By the end of 1947, the Neckarstraße location in Stuttgart had become too small, and the library was relocated to a larger space in a building on Stafflenbergstraße. According to sources at the time, with the move to the new quarters, the number of library patrons kept growing until it had quadrupled. By 1947, users were making about 7,500 withdrawals a month. The library began holding public events, and added a vinyl record collection. By 1950, the library had been renamed, to offically become an Amerikahaus. In 1950, the new Amerikahaus moved again, to the so-called Lorenz Building at Charlottenstraße 9. According to a newspaper article, the Amerikahaus hit a new monthly record for visitors there in February, when 62,000 people passed through its doors. With that number of visitors, the Stuttgart location became the second most heavily frequented of all Amerikahäuser in Germany, after the one in Berlin. The high volume of visitors also led to personnel changes, and by 1950, the staff had grown to encompass 40 permanent employees.

The services provided by the Amerikahaus were also very much in demand outside of Stuttgart. In the 1950s, bookmobiles were making regular stops in 13 locations in Baden-Württemberg – from Künzelsau to Mössingen, and Neuenbürg to Geislingen an der Steige – to provide avid users with new reading material every three weeks. The library vehicles could each hold about 1,500 books, in addition to several racks of magazines. These mobile library services were especially popular with younger readers; half of the patrons were teenagers and young adults. In some towns, the demand was so high that permanent libraries were established.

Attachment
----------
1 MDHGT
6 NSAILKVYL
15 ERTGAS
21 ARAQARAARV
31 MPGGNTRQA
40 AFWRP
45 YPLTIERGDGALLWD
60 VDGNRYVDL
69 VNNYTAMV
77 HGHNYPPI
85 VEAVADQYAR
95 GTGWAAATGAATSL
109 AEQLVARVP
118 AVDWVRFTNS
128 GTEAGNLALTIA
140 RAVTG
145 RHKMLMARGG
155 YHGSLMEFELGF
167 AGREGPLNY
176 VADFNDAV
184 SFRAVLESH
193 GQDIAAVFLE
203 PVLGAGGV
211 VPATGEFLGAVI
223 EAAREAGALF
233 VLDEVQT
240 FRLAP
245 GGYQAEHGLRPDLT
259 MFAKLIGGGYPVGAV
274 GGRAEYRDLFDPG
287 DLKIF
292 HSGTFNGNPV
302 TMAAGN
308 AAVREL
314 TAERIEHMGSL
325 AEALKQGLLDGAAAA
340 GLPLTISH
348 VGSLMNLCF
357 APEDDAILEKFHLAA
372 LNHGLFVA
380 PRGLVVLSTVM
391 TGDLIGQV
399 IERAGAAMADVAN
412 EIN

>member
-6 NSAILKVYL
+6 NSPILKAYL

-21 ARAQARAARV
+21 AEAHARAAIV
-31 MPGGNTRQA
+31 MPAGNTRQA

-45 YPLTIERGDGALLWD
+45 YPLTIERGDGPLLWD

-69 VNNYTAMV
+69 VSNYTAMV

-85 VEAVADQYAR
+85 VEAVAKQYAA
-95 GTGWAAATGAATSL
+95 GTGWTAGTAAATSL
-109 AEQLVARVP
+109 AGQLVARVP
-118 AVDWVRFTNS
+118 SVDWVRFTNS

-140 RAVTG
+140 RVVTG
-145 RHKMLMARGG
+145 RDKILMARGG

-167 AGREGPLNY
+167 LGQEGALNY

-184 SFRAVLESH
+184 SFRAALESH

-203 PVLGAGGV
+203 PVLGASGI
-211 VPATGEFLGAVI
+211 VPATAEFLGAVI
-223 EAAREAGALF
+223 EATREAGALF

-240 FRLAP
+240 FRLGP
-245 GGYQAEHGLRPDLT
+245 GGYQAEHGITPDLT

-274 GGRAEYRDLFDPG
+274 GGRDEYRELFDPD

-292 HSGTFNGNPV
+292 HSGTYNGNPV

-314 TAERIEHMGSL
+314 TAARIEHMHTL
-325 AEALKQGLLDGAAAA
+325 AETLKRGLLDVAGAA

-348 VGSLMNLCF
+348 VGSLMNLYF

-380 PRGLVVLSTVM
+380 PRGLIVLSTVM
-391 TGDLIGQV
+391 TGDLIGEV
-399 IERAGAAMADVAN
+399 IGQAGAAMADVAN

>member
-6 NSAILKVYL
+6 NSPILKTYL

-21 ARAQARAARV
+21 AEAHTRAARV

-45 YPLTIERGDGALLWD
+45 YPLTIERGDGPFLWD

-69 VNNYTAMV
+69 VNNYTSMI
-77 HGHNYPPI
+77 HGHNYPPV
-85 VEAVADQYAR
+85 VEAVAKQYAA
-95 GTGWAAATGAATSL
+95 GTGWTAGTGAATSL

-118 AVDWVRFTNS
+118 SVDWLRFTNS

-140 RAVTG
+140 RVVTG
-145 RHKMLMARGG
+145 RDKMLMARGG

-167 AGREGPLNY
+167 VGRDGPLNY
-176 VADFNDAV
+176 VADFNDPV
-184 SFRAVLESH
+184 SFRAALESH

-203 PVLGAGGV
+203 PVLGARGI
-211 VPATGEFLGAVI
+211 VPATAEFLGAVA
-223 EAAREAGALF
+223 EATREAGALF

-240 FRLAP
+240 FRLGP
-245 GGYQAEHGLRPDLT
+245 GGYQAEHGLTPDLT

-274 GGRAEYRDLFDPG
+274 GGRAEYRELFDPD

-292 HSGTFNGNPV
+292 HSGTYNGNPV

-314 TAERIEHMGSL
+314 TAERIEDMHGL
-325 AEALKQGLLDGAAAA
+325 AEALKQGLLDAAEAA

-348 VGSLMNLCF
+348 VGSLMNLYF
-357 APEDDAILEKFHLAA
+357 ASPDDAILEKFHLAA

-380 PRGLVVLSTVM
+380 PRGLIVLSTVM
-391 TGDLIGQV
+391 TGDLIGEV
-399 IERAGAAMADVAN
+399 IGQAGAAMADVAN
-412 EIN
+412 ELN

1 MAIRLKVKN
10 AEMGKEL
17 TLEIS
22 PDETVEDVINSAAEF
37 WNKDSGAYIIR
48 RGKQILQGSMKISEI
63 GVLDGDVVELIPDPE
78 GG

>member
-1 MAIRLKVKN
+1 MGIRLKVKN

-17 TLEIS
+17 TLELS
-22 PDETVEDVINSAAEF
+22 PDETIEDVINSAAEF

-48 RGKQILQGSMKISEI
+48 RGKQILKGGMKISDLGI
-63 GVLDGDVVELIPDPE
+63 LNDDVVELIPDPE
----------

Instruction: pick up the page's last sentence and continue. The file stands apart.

Despite a constant and growing stream of visitors, the Stuttgart Amerikahaus ran into trouble in 1958, when the U.S. Department of State announced that it could no longer pay the rent for the Lorenz building. After exploring several ideas, the State Department and the City of Stuttgart agreed to join forces in financing the construction in 1961 of a new building on Friedrichstraße that would be occupied only by the Amerikahaus. In attendance at the ribbon cutting ceremony were former Federal President Prof. Theodor Heuss, Prime Minister Kurt Georg Kiesinger, and U.S. Ambassador Walter Dowling.

In 1995, the U.S. State Department decided to close the U.S. Consulate General in Stuttgart – and along with it, the Amerikahaus – for financial reasons. Local citizens and politicians, including then-Prime Minister Erwin Teufel and Mayor Manfred Rommel, advocated for the establishment of a new institution that would carry forward the work of the Amerikahaus, and offer the kinds of services that it had provided. Finally, with the financial support of the State of Baden-Württemberg and the City of Stuttgart, the “Deutsch-Amerikanisches Zentrum/James-F.-Byrnes Institut” (DAZ) was founded as a non-profit cultural and educational institute in Stuttgart on July 28, 1995.